The Last Jedi's Neal Scanlan explains why Canto Bight is a game-changer

Contributed by
Dec 15, 2017

One of the biggest players involved in this generation's Star Wars films is Creature Shop concept designer Neal Scalan. A former designer for Jim Henson's Creature Shop and an Academy Award winner for his visual effects on Babe (1995), Scanlan joined the visual concept team at the onset of the new wave of Star Wars films, beginning with The Force Awakens (which earned him another Oscar nod). He has since worked on Rogue One and Star Wars: The Last Jedi and is currently in preproduction for J.J. Abrams' trilogy ender.

As his title alludes, Scanlan gets to create all of the critters and worlds that are part and parcel of any Star Wars film. In The Last Jedi, he helped shepherd into reality new elements such as the wide-eyed porgs, the crystal foxes known officially as vulptices, BB-8's robotic nemesis, Bb-9E, and the brand-new world of Canto Bight.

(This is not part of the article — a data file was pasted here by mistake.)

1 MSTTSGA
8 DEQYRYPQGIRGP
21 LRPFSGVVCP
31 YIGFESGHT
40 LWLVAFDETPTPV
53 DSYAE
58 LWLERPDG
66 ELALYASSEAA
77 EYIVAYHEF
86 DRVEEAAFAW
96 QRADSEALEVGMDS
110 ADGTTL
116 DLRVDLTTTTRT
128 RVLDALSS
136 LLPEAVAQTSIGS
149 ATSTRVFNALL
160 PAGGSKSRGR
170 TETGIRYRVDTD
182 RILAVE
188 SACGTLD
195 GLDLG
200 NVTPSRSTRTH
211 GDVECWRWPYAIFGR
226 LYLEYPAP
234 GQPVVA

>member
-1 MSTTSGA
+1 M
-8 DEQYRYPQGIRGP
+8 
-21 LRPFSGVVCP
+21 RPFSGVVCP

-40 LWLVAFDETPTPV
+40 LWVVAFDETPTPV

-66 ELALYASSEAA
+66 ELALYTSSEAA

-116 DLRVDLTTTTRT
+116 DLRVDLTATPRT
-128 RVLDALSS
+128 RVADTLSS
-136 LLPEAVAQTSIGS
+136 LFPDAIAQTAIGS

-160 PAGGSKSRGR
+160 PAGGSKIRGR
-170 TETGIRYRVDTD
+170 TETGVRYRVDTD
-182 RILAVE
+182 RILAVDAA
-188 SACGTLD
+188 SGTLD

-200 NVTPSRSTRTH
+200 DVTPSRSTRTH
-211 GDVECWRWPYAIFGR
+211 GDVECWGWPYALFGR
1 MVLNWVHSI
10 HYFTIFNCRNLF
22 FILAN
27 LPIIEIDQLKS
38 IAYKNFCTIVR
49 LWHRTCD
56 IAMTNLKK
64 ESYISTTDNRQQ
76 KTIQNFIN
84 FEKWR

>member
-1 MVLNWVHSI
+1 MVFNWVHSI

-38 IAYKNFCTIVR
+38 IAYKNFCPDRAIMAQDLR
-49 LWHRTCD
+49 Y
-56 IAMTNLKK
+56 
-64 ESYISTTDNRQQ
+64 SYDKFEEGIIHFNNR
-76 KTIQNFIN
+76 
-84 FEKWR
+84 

In conversation with SYFY WIRE over tea and a porg (a stuffed one was eavesdropping between us on our table), Scanlan details what it was like transitioning to director Rian Johnson's creative process, why they made practical creations of some of their new species, and why Canto Bight is his favorite creation in the film.

What was your creation process on The Last Jedi with Rian?

I think Rian's been quite unique, so far, because the first time I met Rian, the whole movie was in his head. I could have a conversation with Rian, and he could explain the scene to me. But typically, what we normally do is we start up with what's called a design scape. Effectively, it's the key ideas, and it's the key moments in the film, the key locations, or the key characters that might be in there. And the script is still evolving, and as it should do, remain fluid. So we tend to start very early on the project. For instance, we're already talking with J.J., now, about IX.

You and your team have to come in very early because so much has to be conceptualized and then built?